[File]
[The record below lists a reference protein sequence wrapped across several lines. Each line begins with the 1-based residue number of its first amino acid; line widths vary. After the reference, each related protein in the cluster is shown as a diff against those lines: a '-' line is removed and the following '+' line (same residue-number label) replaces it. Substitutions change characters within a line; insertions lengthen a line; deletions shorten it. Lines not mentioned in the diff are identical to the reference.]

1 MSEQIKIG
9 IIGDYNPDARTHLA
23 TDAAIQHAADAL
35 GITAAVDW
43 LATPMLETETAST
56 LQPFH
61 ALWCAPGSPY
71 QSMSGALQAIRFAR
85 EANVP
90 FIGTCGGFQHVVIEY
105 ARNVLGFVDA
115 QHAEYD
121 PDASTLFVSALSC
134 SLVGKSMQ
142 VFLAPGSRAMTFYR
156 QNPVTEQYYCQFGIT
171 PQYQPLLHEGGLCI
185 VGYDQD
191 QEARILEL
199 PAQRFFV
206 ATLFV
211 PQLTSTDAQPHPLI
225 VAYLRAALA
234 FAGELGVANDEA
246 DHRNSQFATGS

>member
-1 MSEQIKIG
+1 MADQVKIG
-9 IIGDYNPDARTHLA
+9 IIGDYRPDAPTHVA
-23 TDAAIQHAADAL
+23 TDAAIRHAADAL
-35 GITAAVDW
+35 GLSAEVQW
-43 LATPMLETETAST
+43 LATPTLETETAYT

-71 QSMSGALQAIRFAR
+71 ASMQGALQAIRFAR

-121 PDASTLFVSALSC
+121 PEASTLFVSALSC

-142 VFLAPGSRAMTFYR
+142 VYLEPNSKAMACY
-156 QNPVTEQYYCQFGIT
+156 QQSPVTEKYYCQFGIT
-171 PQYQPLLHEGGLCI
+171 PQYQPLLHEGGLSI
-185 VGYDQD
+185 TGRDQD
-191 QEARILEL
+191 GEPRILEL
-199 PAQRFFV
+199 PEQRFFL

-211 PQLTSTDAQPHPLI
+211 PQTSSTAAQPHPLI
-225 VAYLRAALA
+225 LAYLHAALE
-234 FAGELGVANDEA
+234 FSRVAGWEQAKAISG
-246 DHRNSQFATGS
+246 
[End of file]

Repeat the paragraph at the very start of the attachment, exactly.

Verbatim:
[The record below lists a reference protein sequence wrapped across several lines. Each line begins with the 1-based residue number of its first amino acid; line widths vary. After the reference, each related protein in the cluster is shown as a diff against those lines: a '-' line is removed and the following '+' line (same residue-number label) replaces it. Substitutions change characters within a line; insertions lengthen a line; deletions shorten it. Lines not mentioned in the diff are identical to the reference.]